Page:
Free At Last
Brass, Recycled Bullet Casings
Inspired by the following message on “Queering the map (Palestine)”
‘I’ve always imagined you and me sitting out in the sun, hand [in] hand, free at last. We spoke of all the places we could go if we could.. Yet you are gone now. If I had known that bombs raining down on us would take you from me, I would have gladly told the world how I adored you more than anything. I am sorry I was a coward.’
The intention of this necklace is to serve as a beacon of hope for a world where people coexist not in otherness but in togetherness. It is a projection of the freedom to be one’s authentic self, unburdened by societal expectations or labels. In my envisioned world, the very concept of humanity transcends the notion of crimes against one another. Love flows unconditionally, free from judgment and the oppressive forces that have plagued our history. This wearable safe space is my interpretation of a better world on its way, emerging from the rubble of current atrocities, one in which equality and peace reign supreme, where individuals can proudly identify as whoever they choose to be, and where the collective dream of a free and just society becomes a reality.
Woman Life Freedom Honor
Brass, Recycled Bullet Casings, Human Hair, Pyrite+Resin Inlay
Crafted with intention and purpose, this brooch stands as an emblem, a Medal of Honor, dedicated to the fearless women who courageously navigate the forefront of the ongoing struggle for women's liberation and the transformative (Woman Life Freedom) movement sweeping through Iran today. Its form echoes the timeless design of medals of honor, while its circular nature symbolizes the cyclical rhythm of revolutions: the various stages of simmering discontent, escalating tensions, fervent protests, and eventual rebirth of social, political, or economic paradigms.
Each cycle unfolds with mounting difficulty, as the Islamic Regime’s brutality continues to deepen, so does the sorrow Iranians are experiencing. The people of Iran are a fierce and proud people. According to UN watch, over 465 innocent Iranians involved in protests were executed this year. The Islamic Regime currently occupying Iran arrests women simply for defying hijab laws and utilizes every fear and terror tactic to maintain their power over the country.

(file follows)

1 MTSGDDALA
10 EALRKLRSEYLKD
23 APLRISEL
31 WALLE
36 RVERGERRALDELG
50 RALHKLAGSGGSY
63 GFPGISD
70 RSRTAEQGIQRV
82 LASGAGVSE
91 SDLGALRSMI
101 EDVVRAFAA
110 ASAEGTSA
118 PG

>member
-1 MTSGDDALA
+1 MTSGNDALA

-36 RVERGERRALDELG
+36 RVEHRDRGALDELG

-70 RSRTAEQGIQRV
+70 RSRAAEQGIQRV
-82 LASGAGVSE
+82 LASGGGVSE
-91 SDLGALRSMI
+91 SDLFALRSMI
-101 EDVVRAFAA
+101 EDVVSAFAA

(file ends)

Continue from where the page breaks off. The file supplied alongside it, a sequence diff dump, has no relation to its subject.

My truth is that I, like many Iranians, am forced to bear witness to the unrelenting escalation of the Islamic Regime's cruelty, a heavy burden we all share. In this dark space, a glimmer of hope persists—a hope that change will finally come. In my own small ways, I endeavor to raise awareness, to extend a hand of solidarity to my sisters and brothers around the world. In my visions of a dismantled Islamic Regime, each Iranian who stood tall for rights, for freedom's cause, will be adorned not with one, but with countless Medals of Honor.
Brass, Recycled Bullet Casings
In this ring, I explore complex emotions associated with existing within a cultural duality: to live outside your homeland & culture, especially when there is a strong connection to ancestral roots and a rich cultural history. Amidst the ongoing Woman Life Freedom Revolution in Iran, my community is undergoing heightened fears and emotions, causing our emotional resilience to be put to the test. The community’s intensified sentiments inspire hope and perseverance. Even in decay there is growth.
Poetry by my uncle, Dr. Hooshmand Nayersina
Performance Piece for "Tears of the Diaspora"
Revolution: Visions of Woman Life Freedom
SNAG is proud to host this exhibition, organized & curated by Azita Mireshghi and Siavash Jaraiedi.
The current, women-led revolution in Iran is a reminder of how important it is to fight for freedom. Rev♀luti♀n: Visions of women life freedom is a virtual exhibition of adornment as a powerful political and educational tool, amplifying the voices of those fighting for a free and peaceful life against the Islamic Regime occupying Iran.